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Sheriff's Office Honors 230 Volunteers At Annual Banquet

Date Added: March 28, 2013 10:00 am

Gary Davidson
Public Information Office

Breathing new life into nearly 40 cold case murders dating back to 1957 is a daunting task for one Volusia County Sheriff’s investigator. That’s why the Sheriff’s Office decided to tap into a valuable community resource -- retired law enforcement officers willing to help with the investigations, and at no cost to the agency or taxpayers. Two volunteers were brought on board last year to help establish the Sheriff’s Office’s cold case homicide squad. They do everything from researching cases, organizing case files and identifying potential evidence and witnesses to tracking leads and preparing crime maps. So valuable was their assistance that one of the volunteers, retired Volusia County deputy William Maxwell, was named the Sheriff’s Office’s 2012 volunteer of the year.

Maxwell was on hand Wednesday night at The Shores Resort & Spa in Daytona Beach Shores to receive some well-deserved accolades, one of approximately 230 volunteers who were honored at the Sheriff’s Office’s 17th annual Volunteer Appreciation Banquet. “It’s so rewarding to see the men and women out here who always step up to the plate,” Sheriff Ben Johnson told the assembled crowd that included Sheriff’s Office volunteers, Sheriff’s Office staff and several County Council members who also were in attendance. “I don’t care when it is, and I don’t care what the circumstances are. If we need you, you are there.”

As they’ve been doing since 1989, citizen volunteers continue to help out the Sheriff’s Office in a variety of areas, including victim advocates, civilian patrols, court services, training, evidence, records, fleet management and civil. The Sheriff’s Office also has a group of volunteer Chaplains who assist deputies with death notifications and help counsel and comfort residents during times of crisis. All combined, Sheriff’s Office volunteers donated 55,157 hours of labor in the past year. Some of the 2012 highlights were as follows:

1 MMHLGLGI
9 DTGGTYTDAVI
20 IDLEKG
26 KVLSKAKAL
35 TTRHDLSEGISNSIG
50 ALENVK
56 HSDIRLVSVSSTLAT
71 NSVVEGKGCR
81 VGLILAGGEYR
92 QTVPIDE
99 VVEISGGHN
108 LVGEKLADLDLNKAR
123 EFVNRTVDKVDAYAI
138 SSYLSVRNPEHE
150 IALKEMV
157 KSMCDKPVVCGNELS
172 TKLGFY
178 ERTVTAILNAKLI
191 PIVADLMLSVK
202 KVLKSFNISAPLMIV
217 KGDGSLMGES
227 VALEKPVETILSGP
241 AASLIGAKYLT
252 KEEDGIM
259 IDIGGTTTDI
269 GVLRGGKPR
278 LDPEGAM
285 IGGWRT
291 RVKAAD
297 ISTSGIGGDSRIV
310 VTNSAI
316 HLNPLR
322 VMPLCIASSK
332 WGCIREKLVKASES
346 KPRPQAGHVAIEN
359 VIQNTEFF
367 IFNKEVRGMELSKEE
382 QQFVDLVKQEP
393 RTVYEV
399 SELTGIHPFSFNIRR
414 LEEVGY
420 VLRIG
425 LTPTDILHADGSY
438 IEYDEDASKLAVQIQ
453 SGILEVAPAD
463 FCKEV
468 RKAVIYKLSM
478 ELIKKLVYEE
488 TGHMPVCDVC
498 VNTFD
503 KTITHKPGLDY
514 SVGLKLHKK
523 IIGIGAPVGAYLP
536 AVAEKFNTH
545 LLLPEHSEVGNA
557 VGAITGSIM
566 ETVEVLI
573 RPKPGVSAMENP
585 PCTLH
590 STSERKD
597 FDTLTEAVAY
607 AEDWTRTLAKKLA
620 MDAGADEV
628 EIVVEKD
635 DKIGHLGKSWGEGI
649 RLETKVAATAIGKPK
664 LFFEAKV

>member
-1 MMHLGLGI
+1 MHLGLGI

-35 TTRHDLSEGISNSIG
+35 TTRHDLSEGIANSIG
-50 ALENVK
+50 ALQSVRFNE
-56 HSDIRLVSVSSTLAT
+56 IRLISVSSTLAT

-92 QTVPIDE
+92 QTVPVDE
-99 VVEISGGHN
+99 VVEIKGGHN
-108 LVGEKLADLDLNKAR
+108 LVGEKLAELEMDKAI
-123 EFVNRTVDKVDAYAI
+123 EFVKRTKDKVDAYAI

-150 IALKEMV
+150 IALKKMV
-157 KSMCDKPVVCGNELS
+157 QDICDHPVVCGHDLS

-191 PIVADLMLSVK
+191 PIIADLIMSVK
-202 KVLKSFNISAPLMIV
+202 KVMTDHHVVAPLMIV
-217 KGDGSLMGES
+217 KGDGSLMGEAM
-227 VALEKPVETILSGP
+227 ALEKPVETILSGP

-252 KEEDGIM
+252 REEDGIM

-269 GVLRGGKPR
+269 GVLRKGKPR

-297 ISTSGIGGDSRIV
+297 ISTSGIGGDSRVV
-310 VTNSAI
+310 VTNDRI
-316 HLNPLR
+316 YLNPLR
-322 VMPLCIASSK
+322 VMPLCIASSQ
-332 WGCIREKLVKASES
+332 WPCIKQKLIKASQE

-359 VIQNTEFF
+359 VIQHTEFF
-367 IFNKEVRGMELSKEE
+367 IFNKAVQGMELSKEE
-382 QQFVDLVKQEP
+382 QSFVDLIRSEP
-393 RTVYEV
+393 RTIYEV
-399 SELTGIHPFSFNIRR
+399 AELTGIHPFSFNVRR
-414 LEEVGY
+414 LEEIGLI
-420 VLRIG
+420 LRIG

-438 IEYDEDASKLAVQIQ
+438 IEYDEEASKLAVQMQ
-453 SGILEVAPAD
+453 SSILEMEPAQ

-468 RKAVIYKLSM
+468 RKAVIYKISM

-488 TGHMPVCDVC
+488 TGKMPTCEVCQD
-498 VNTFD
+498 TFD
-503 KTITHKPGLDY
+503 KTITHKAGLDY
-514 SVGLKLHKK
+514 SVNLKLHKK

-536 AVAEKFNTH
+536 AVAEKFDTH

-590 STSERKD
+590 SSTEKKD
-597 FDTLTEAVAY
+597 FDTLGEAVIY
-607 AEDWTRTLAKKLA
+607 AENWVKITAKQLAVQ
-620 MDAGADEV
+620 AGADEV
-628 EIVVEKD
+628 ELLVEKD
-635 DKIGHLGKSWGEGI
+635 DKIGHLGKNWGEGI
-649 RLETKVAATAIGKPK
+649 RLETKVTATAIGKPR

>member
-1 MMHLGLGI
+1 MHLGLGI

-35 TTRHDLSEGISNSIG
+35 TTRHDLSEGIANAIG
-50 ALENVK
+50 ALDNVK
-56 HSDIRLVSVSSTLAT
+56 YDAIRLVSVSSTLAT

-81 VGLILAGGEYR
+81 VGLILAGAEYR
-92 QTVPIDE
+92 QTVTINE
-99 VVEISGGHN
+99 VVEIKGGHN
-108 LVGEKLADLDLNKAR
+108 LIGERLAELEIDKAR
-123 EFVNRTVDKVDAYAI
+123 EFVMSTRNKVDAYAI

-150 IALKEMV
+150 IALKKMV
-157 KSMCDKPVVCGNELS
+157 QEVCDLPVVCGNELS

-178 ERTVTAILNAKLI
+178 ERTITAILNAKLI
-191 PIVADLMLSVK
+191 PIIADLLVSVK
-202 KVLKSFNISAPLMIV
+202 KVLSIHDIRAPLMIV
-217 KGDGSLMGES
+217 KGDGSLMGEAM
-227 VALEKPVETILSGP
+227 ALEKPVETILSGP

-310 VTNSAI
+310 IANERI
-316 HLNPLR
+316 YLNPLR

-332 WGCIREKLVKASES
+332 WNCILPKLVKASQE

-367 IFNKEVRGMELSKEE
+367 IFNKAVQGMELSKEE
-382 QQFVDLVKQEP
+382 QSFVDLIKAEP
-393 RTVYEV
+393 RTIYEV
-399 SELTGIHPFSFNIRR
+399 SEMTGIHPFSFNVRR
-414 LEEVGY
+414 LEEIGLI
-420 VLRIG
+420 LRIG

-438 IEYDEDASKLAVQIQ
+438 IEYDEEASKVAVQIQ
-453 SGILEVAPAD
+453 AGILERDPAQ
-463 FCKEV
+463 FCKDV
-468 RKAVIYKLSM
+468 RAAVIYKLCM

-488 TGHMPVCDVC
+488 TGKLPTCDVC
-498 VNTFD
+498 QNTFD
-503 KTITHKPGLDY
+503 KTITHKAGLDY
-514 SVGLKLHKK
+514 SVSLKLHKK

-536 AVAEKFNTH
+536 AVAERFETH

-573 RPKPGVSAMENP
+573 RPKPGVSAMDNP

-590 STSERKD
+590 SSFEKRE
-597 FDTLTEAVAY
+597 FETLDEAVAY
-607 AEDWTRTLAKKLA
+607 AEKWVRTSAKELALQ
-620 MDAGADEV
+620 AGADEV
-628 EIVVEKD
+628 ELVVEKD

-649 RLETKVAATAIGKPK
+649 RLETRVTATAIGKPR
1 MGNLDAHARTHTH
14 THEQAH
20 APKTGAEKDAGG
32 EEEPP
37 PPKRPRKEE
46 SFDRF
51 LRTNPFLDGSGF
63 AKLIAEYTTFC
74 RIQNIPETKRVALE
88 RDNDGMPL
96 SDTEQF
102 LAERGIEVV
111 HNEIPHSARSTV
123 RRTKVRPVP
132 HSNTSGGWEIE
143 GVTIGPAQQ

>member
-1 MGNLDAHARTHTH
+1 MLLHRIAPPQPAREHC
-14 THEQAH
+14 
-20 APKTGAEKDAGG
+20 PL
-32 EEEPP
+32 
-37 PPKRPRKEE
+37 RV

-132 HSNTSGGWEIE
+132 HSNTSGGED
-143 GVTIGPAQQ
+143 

• Volunteer citizen observers patrolled more than 326,000 miles, acting as an extra set of eyes and ears for deputies to help deter criminal activity. Since the inception of the Sheriff’s Office’s Citizens Observer Program in 1989, C.O.P. volunteers have patrolled in excess of 6.5 million miles and have fingerprinted more than 33,000 children in Volusia County for parent records.

  • Victim advocates worked 1,726 cases in 2012 and applied for $117,172 in compensation funds for local crime victims.

  • Sheriff’s Office Chaplains responded to 73 calls for service in 2012.

Sheriff Johnson thanked all of the volunteers for their service, noting that the challenging economic climate makes their contributions all the more worthwhile. “Now it’s more important than ever that we have our volunteers,” said Sheriff Johnson. “You’re doing things for us that we just absolutely couldn’t do -- or if we did, we’d have to stretch ourselves thinner in other places. These are things that get done because of men and women like you.”

In addition to the volunteer of the year, dozens of other volunteers also were singled out Wednesday night for awards, mostly based on their number of years or hours of service. Meanwhile, two volunteers -- Richard Dutka and Doug Howe -- were recognized as recipients of the President’s Call to Service Award. The award is designed to honor Americans who, through 4,000 or more hours of volunteerism, set an example that inspires others to volunteer service. The evening also included a special remembrance for nine former Sheriff’s Office volunteers who passed away since last year’s banquet.

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